Do I have to obey my Pastor?
I read your article on God's Timing, and was really blessed by it, but it also brought discouragement. I'm at a point in my life where all I want to do is be about my Father's business. I have such a passion and desire to teach the Word and to win lost souls, but when I went to my pastor, his response was, "No, wait and submit." I was so hurt because I totally feel that God is pleased with these desires. I'm not a novice--I've been Spirit-filled for fourteen years, and I have submitted and served. It makes me wish I never would have gone to my pastor for permission. Now, I've left that church. Can you point me to any where in the Scriptures where it says we have to get permission to teach or evangelize? --Name Withheld
Bible Answer: The doctrine of submission has been abused by many church leaders. Without knowing all the details, it appears that your former pastor misused his authority.
It is true that the Bible teaches submission to authority, but it also informs us that there are several levels of authority, and with each higher level, more submission is required.
The highest level of authority is Sovereign Authority. The Bible says,
Everyone must submit himself to the governing authorities, for there is no authority except that which God has established. The authorities that exist have been established by God. (Rom 13:2)
All governing authorities derive their authority from someone greater than themselves—God! This is why they are called delegated authority. Delegated authorities derived their authority from God, which makes them subservient to Him. The only authority they have has been given to them by God.
On the other hand, God never received authority from anyone. He is the architect of authority. Authority began in Him. We call His authority, sovereign authority.
No one but God has sovereign authority. Sovereign authority can never be disputed. If you don’t like what God tells you to do—too bad! You must obey without question. You don’t have a right to argue with God’s commands. His commands stem from sovereign authority.
Now listen, no one can demand your obedience in the exact same way that God can, including your former pastor.
Peter was forbidden by the religious authorities to preach. What was Peter’s response?
But Peter and John replied, "Judge for yourselves whether it is right in God's sight to obey you rather than God. (Acts 4:19)
Peter differentiated between sovereign authority and delegated authority.
Whenever delegated authority demands something other than what God demands, you must obey and submit to God’s authority. To do otherwise is to rebel against sovereign authority.
Atrocities, like the Holocaust, have been permitted because people obeyed the delegated authorities instead of sovereign authority. Cults have been formed because people obeyed religious dictators instead of God. Spousal abuse is often exasperated because women were told by others to submit to their malevolent husbands.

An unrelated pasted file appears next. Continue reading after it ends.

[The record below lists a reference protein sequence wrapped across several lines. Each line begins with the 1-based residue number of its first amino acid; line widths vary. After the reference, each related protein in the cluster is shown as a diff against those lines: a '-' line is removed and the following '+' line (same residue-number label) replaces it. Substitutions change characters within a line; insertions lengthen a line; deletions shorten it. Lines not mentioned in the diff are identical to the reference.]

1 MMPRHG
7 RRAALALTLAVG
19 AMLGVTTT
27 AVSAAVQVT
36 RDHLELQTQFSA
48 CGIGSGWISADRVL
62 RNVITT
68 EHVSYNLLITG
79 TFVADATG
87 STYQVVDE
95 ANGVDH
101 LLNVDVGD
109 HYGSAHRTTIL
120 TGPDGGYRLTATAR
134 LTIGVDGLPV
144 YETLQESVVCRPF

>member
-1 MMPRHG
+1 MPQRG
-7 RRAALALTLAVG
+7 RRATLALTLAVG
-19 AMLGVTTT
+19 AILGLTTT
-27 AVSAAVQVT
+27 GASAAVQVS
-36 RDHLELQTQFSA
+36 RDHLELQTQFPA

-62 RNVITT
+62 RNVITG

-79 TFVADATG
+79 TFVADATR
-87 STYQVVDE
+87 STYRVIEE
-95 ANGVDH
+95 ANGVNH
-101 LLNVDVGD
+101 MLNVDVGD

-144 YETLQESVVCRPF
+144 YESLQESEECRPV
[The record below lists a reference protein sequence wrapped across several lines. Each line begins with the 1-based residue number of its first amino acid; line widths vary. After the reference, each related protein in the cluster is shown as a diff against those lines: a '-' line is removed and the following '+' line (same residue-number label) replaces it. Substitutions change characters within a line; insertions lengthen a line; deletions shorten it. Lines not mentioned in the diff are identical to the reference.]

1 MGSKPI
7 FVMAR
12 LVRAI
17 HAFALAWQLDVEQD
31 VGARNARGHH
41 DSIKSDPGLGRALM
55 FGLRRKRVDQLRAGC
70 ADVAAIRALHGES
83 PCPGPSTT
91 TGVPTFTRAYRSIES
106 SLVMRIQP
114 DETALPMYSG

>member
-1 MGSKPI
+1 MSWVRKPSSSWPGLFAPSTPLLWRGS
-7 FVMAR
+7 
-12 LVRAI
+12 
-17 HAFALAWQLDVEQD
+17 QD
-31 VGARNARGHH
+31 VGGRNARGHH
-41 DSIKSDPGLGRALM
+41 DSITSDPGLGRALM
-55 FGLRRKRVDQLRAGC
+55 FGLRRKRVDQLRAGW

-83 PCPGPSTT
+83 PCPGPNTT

However, whenever delegated authority does not demand us to disobey God, then we should obey them. As in the case with abortion, delegated authority (our government) permits this evil as they do other evils, however they don’t impose this evil on anyone. No one is forced to get abortions, such as they do in China. Since the government does not impose abortion we cannot rebel against the government in this case.
This is why it’s wrong for us in the pro-life movement to break the law, by trespassing, bombing clinics, or, worse, murdering doctors who perform abortions. You see, since the government only permits—does not force abortions—we must abide by this law until the law is overturned.
This brings us to an important point: How do you know whether or not delegated authority is commanding something that is contradictory to God’s com-mands? Could not delegated authority simply claim that God told them to tell you to obey their commands? How do you know whether they have overridden their authority?
The answer is simple: In order to protect us, God would have to make known to us His commands so that we would know what He has commanded. Thankfully He has. The Bible is the sole authority for our lives. So in a practical sense we live by veracious authority. Veracious authority is authority based on truth. If something is the truth, it doesn’t matter what any other authority has to say. Truth overrides all delegated authority.
As in your case, the Word of God commands you to preach the gospel to every creature. Your pastor said, "No, wait and submit." Where does God say to wait first before you preach? He said to the disciples to wait in Jerusalem until they were endued with power from on high. Once they were endued with the power of the Holy Spirit, Jesus said, "Go into all the world and preach the gospel to every creature" (Mark 15:15).
When there is a difference in interpreting the Bible with those in authority then you must go by your conscience. This is called the authority of the conscience. Paul writes:
Therefore, it is necessary to submit to the authorities, not only because of possible punishment but also because of conscience." (Rom 13:5)
Conscience plays a high role in authority. Whenever a person transgresses his conscience, then he has sinned. The conscience is given to him as a judge to decide between debatable matters. Debatable matters include drinking, dancing, movies, clothes, etc. Matters that are not up for debate are drunkenness, lewdness, pornography, immodesty, etc.
In conclusion: the four levels of authority are: first sovereign, second veracious, third con-science, and fourth delegated.
As for your ex-pastor telling you not to preach, do it anyway. Simply don’t do it in his church.
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